Russell Lake was a close friend of Carleton Elliott Simensen and a fellow UND classmate and ROTC officer. In 1941, Lake enlisted in the U.S. Navy and was immediately assigned to the recruiting station in Fargo where he enlisted. Following this assignment, Lake was transferred to the University of Notre Dame to receive officer training. Lake was commissioned a Lieutenant and assigned to the LST 478. He saw duty in the South Pacific for the remainder of World War II. Following the war, Lake remained in the Naval Reserve and was honorably discharged in 1955. Lake contributed seven folders of documents and several photographs to the Carleton Elliott Simensen Military Heritage Collection. Documents include newspaper clippings relating to Lake's military experiences and to Carleton Elliott Simensen's death and posthumous citation for bravery, one folder of documents that Lake received from the U.S. Navy - consisting chiefly of enlistment papers, discharge papers and orders of assignment or transfer, a roster of Lake and his classmates in Officer Training School at Notre Dame, a poem written by Russell Lake shortly after the Japanese attack on Pearl Harbor, a letter from Mabel Elliott Simensen written shortly after her son's death, "The True Story of the LST 478" by Carolyn Jewett Keefe [the daughter of Lake's fellow officer on the LST 478] and the discharge papers of H.A. Sneesly, uncle of Lake and World War I veteran. (Accession # 93-1900)
Several photos have been separated and placed in the Photograph File Cabinets. These include: A photo of William Pratt, Phyllis Pratt, Verona Kumm and Carleton Elliott Simensen, circa 1941 (OGL #1278-57), two photos of Simensen at UND, circa 1936-1940 (OGL #1278-58, 1278-59), one group photo of Alan Severson, Russell Lake, La Veern Abelson, Robert Chatfield and Carleton Elliott Simensen, circa 1940 (OGL #1278-60), two photos of LST's in World War II, circa 1941-1945 (OGL #1278-61, OGL #1278-62), one official U.S. Navy photo of two unidentified sailors taken in World War II, circa 1941-1945 (OGL #1278-63), a portrait of Russell Lake, circa 1941-1945. (OGL #1278-64)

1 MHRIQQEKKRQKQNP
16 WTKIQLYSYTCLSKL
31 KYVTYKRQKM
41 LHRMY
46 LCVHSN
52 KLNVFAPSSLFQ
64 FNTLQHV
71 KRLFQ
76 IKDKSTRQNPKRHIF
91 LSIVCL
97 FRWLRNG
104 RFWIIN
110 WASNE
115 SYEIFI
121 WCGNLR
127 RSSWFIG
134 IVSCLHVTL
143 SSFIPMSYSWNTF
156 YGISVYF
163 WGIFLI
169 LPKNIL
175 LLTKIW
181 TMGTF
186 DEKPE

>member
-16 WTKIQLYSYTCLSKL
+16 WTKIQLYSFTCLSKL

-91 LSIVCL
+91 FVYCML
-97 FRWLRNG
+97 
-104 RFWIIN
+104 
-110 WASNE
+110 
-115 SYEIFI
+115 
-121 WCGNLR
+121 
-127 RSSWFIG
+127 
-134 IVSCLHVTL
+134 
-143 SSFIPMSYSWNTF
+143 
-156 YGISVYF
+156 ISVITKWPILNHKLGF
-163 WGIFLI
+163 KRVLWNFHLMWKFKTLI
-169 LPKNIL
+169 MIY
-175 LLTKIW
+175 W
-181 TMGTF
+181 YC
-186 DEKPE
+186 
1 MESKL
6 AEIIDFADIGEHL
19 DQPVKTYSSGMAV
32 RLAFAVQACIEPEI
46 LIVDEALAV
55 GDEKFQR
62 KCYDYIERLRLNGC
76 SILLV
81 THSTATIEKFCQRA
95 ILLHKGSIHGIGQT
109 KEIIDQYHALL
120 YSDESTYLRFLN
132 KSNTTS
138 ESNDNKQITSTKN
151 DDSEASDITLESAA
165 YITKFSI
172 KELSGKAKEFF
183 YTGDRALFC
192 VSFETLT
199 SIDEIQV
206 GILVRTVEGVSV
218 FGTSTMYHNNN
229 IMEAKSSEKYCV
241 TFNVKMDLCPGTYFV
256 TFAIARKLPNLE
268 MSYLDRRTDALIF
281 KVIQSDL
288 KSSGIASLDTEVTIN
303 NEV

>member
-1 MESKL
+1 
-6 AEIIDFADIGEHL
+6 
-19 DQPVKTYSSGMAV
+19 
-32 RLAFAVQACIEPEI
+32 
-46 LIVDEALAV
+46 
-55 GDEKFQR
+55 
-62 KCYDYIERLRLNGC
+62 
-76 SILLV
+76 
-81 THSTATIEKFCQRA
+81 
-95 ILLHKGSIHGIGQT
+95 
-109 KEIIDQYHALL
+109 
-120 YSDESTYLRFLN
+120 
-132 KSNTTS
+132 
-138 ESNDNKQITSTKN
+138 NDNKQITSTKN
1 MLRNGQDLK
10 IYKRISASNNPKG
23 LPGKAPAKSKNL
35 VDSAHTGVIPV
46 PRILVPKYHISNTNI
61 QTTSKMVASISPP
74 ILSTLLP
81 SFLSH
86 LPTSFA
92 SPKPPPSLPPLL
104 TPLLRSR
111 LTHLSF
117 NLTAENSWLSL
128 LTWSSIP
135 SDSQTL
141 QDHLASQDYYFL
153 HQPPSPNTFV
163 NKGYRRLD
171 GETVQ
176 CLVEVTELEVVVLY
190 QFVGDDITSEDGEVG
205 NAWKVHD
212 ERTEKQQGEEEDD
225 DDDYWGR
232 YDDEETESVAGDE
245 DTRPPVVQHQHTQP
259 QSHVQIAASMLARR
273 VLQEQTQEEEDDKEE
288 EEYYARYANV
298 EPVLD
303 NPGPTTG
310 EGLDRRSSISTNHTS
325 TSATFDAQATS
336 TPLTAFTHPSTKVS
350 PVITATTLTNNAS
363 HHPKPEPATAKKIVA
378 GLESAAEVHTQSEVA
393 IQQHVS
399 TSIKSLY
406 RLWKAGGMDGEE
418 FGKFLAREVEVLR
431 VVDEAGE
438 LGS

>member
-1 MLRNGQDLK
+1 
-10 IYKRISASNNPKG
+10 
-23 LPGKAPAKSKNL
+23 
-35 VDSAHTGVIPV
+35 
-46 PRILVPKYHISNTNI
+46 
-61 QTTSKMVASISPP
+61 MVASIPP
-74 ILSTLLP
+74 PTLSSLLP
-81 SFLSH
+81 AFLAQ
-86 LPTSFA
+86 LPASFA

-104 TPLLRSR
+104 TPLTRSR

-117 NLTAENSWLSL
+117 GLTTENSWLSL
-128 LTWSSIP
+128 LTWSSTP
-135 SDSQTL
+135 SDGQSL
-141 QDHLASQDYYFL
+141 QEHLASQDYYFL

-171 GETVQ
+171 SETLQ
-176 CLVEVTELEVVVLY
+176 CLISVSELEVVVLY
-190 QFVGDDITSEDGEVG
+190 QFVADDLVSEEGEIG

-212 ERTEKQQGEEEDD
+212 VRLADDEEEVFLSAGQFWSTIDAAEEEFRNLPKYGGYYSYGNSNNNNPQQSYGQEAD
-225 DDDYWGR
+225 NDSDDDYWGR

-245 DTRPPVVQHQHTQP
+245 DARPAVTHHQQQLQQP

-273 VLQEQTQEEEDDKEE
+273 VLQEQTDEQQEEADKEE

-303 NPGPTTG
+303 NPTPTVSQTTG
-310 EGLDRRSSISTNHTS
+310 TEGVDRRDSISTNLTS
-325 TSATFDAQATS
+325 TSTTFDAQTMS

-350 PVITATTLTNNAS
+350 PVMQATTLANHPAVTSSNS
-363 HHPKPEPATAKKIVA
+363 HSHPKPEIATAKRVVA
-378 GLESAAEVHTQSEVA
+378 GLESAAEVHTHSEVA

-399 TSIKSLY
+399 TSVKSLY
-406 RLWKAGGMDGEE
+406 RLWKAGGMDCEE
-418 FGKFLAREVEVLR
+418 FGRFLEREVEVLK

- Box 1
- Folder 9: Poem Written by Russell Lake [circa 7/15/41]
- Folder 10: Naval Papers, 1941-1946, 1955 and not dated
- Folder 11: Company 3, Platoon 3 - Morrisey Hall, Notre Dame - Names and Addresses, 1942
- Folder 12: Newspaper Clippings, not dated
- Folder 13: Letter from Mabel Elliott Simensen, not dated
- Folder 14: "The True Story of the LST 478" by Carolyn Jewett Keefe, 1988
- Folder 15: Discharge Papers of H.A. Sneesly (Uncle of Russell Lake), 1921
- Sub-Series 11: Senator Evan Lips
- North Dakota State Senator Evan Lips is a UND graduate and was recruited into the U.S. Marine Corps in 1941 by Carleton Elliott Simensen. He enlisted as a Private and was commissioned a Second Lieutenant. During World War II, Lips saw combat in the South Pacific, including engagements at Guam and Iwo Jima. Senator Lips donated one folder of materials containing a letter describing his experiences in World War II and his friendship with Carleton Elliott Simensen.
- Sub-Series 12: Robert C. Moore
Robert C. Moore grew up in Grand Forks, North Dakota. He enlisted in the United States Navy in 1941. Following service on an aircraft carrier, he was transferred to the Navy Air Corps and received pilot training. He ended World War II as a pilot in the U.S. Navy. His two younger brothers also served in the war - Jack in the Army and Clarence in the Navy. Moore's grandfather, Ambrose Goodbout, served in the Civil War with a Minnesota regiment and was later a member of the Grand Forks Grand Army of the Republic. Bob Moore donated 17 folders of materials. These include one folder of genealogical information regarding Moore's grandfather, Ambrose Goodbout, including photocopies of obituaries, a death certificate, a photo of his grave in The Civil War Cavalry Veterans Cemetery in Grand Forks and papers regarding his claim of a soldier's pension for service in the Civil War. The other folders relate to Moore's World War II service and include correspondence, a 1944 newspaper clipping from the Grand Forks Herald regarding Moore and his brothers and papers from Moore's attendance at naval flight training school, including a composition book, a completed exam sheet, a flight manual and several manuals and text books on aviation. Moore also donated his scrapbook, which contains newspaper clippings relating to his military service.
Nine photographs were separated and placed in the Photograph File Cabinets. These include one photo of Henry Wheeler, a veteran from Grand Forks, taken circa 1944 (#1278-69) and one photo of James Trepanier, taken circa 1951 (#1278-70). Trepanier was a veteran of World War II and Korea who was killed during the Korean Conflict. Other photographs include one of Ambrose Goodbout (circa 1900) (#1278-77), one of an antiaircraft gun crew taken in 1945 in Germany [includes James Devaney of Grand Forks] (#1278-75), one of Moore and his classmates in naval aviation school (circa 1944) (#1278-76), and three 1942 photographs taken aboard the U.S.S. Altamaha, an aircraft carrier (#1278-72 - 1278-74) and a 1942 photo of the Navy Mothers Club of Grand Forks (#1278-71).
- Box 3
- Folder 1: Ambrose Goodbout - Genealogical Information, 1865-1917
- Folder 2: Papers, 1943-1944
- Folder 3: Correspondence, 1944
- Folder 4: Composition Book, not dated
- Folder 5: Naval Flight Training Manuals, 1943
- Folder 6: Naval Flight Training Manuals, 1943 (cont.)
- Folder 7: Air Navigation Manuals, 1943
- Folder 8: Air Navigation Manuals, 1943 (cont.)
- Folder 9: Pictorial Manual, 1942